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Just Off-Camera

"They respect you if you write. The dumber the world gets, the more the words matter." -Dan Jenkins

Monday, February 28, 2005

My Cell Phone Charger Is Lonely Tonight

First order of business: If you have my cell phone, please e-mail me. I'm just throwing this out there in the desperate hope that somebody found my phone, flipped it open, saw my name (which I put on my phone for exactly a situation like this), Googled it, and came across this site.

Unfortunately, I am more likely to stumble across a hundred dollar bill than to find my phone. And the $100 would be nice to have, since new phones are mad expensive.

Okay, now backtracking to where the story should begin. Yesterday, I went to the Orange County Performing Arts Center in Costa Mesa to see Camille Saint-Saens's opera Samson et Dalila. I was really curious about how the experience would go for a couple of reasons.

First, it was the first opera I'd seen since moving to the West Coast. I'd been to the Met (world-class, of course), and I'd been to the Tri-Cities Opera in Binghamton (Binghamton-class), and I was wondering where Opera Pacific - the company putting on the show - would fall in that spectrum.

Second, it was the first event I'd been to in Orange County. I'm not a fan of The OC, but I've seen a few episodes, and I was interested to see what the crowd at an opera close to Newport Beach would be like.

You know how when you go to the mall, there are often new cars parked inside as advertisements for local dealerships? Well, parked outside the street level entrance to the OCPAC was a Mercedes CLK500. That's a $56,000 car - without the options. I began hoping that I would run into Rachel Bilson inside the theater.

Unfortunately, once I was inside the theater, I realized that I was at an opera, and apparently regardless of whether the opera is in New York or in the OC, the average age of an attendee is about 70 (maybe 80 for a matinee). I'll have to come back in 50 years and see if she's there then.

The good news was that I quickly forgot about the disappointment of the audience not looking like the cast of The OC, because the production itself far exceeded my expectations.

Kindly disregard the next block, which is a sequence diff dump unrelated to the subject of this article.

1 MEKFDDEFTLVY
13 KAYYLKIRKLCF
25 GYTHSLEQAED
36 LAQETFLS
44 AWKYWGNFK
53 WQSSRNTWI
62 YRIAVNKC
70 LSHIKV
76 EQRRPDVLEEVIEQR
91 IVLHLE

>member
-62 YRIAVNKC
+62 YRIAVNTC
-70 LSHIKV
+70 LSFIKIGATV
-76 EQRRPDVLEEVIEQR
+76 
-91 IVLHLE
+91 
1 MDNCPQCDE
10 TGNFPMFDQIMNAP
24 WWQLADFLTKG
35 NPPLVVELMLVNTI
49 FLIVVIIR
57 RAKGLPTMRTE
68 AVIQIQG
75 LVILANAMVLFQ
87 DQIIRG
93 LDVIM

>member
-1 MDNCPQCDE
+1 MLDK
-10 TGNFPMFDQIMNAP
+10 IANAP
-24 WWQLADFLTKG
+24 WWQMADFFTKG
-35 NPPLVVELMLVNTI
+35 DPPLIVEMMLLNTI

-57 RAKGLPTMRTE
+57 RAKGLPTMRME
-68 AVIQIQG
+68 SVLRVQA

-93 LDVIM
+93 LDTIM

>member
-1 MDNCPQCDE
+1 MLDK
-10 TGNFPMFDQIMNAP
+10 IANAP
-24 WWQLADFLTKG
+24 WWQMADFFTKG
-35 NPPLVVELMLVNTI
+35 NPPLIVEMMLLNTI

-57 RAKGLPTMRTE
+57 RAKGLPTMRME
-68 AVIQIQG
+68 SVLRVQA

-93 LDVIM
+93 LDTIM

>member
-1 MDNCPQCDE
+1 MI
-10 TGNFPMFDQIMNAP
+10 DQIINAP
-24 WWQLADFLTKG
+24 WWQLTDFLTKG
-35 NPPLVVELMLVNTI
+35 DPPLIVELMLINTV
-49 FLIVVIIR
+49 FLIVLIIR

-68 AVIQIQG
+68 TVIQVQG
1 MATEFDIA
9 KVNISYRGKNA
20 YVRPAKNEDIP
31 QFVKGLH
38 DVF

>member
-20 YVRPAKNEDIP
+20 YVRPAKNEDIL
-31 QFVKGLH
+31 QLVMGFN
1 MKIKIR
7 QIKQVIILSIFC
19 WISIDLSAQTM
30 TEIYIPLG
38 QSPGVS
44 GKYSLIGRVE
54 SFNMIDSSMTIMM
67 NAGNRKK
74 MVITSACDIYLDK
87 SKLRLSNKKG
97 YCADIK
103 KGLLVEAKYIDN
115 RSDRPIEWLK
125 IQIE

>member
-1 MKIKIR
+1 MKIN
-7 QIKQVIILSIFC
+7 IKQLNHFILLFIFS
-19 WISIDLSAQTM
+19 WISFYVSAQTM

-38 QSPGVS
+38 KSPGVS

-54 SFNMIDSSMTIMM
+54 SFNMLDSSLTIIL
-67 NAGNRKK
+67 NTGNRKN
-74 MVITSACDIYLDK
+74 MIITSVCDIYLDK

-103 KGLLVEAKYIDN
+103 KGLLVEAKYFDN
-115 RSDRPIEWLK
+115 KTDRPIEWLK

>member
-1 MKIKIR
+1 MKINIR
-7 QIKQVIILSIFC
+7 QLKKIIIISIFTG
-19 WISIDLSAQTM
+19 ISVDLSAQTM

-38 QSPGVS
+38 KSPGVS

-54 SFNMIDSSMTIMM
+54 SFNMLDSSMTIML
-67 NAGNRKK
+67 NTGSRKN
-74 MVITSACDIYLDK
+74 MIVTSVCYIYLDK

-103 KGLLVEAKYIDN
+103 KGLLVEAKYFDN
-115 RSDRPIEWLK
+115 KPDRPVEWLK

For starters, the interior of the OCPAC is beautiful, with a unique design for the balconies, good sight lines, and beautiful wood and mirrors around the concourses and stairwells. The building is only about 24 years old, so I was told, but it's kept in very nice shape.

The sets and lighting were magnificent, particularly in the second and third acts. Delilah's bedroom was recreated with well-chosen fabrics, and the lightning effects were done nicely. (I just realized that last sentence makes me sound like I should be on Queer Eye for the Straight Guy. Sorry.) And the final scene, where Samson topples the temple of the Philistines, was done brilliantly - even better than the final scene of the Ring series at the Met, where Valhalla crumbles.

The performers were also far better than what I expected. Many of them have sung at renowned opera houses such as the Met and La Scala. In fact, the woman who sung Delilah will be playing Carmen at the Met soon, and if you have the means, I highly recommend seeing the performance (and getting me a ticket and a flight to New York). Not only was the singing terrific, but the stage direction was well-done, and the choreography of the Bacchanale dance in the third act was awesome.

And finally, the opera itself is great. I'd never heard of it before I got the tickets (although my mom tells me I used to listen to it when I was a toddler). It's one of the best I've heard, and it makes me wonder what other operas are out there, just outside of the mainstream of the Verdis, Puccinis, and Mozarts that I haven't yet heard. I'll probably end up getting a CD of the highlights from the opera.

All in all, I'd put the performance I saw yesterday - the entirety of it, from the venue to every aspect of the production - up against any opera I've seen anywhere. I'm not what you'd call a seasoned opera-goer, but I'd like to think I can recognize outstanding art when I see it, and I saw it yesterday. It was that good.

So anyway, when the opera ended around 5:00, I got up, turned on my phone, and that's the last I saw of it. When I got home about an hour later, I realized it was missing. I had a friend call the phone, but there was no answer. I retraced my steps, driving back to the law school, where I stopped to pick up a book, and then all the way back to Costa Mesa, nearly a 100-mile round trip, for the second time in a day. A security guard was nice enough to let me into the theater, where, at 9:00, the costumes were being loaded into a truck and the set had already been taken down, but my cell phone was not to be found.

I really hope it turns up. I suppose my only hope of finding it rests with the theater - the guard told me to call tomorrow, after housekeeping sweeps the building - or someone stumbling across it at school, where I often see posts on the blackboard in the hallway of "Lost Ring," "Lost Laptop," and even "Lost Mind" (during finals week). Otherwise, I'll have to get a new phone, again, since I dropped my old phone in a pool in September.

So please, if you have my phone, let me know.

And if my phone is gone for good, then drop me a line with your number so I can put it in my new phone. Especially if you are Rachel Bilson.


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